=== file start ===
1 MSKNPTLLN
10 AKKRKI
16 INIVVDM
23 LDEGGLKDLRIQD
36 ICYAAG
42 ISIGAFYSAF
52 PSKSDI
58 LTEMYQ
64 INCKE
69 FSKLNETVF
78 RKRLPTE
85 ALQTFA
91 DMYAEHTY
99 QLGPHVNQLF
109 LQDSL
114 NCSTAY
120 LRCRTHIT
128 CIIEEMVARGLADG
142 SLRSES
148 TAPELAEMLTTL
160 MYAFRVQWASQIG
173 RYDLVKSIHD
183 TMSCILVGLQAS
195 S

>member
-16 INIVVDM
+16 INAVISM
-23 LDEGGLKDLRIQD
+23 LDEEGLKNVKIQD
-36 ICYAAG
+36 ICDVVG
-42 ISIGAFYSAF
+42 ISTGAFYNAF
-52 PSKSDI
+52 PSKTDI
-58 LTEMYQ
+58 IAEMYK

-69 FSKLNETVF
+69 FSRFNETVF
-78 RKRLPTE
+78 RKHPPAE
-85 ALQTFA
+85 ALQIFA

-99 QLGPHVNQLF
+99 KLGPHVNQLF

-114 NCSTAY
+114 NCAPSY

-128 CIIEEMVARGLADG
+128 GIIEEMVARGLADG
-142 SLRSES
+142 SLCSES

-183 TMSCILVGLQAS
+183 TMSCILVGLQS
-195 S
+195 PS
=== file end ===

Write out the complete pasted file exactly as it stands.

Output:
1 MSKNPTLLN
10 AKKRKI
16 INIVVDM
23 LDEGGLKDLRIQD
36 ICYAAG
42 ISIGAFYSAF
52 PSKSDI
58 LTEMYQ
64 INCKE
69 FSKLNETVF
78 RKRLPTE
85 ALQTFA
91 DMYAEHTY
99 QLGPHVNQLF
109 LQDSL
114 NCSTAY
120 LRCRTHIT
128 CIIEEMVARGLADG
142 SLRSES
148 TAPELAEMLTTL
160 MYAFRVQWASQIG
173 RYDLVKSIHD
183 TMSCILVGLQAS
195 S

>member
-16 INIVVDM
+16 INAVISM
-23 LDEGGLKDLRIQD
+23 LDEEGLKNVKIQD
-36 ICYAAG
+36 ICDVVG
-42 ISIGAFYSAF
+42 ISTGAFYNAF
-52 PSKSDI
+52 PSKTDI
-58 LTEMYQ
+58 IAEMYK

-69 FSKLNETVF
+69 FSRFNETVF
-78 RKRLPTE
+78 RKHPPAE
-85 ALQTFA
+85 ALQIFA

-99 QLGPHVNQLF
+99 KLGPHVNQLF

-114 NCSTAY
+114 NCAPSY

-128 CIIEEMVARGLADG
+128 GIIEEMVARGLADG
-142 SLRSES
+142 SLCSES

-183 TMSCILVGLQAS
+183 TMSCILVGLQS
-195 S
+195 PS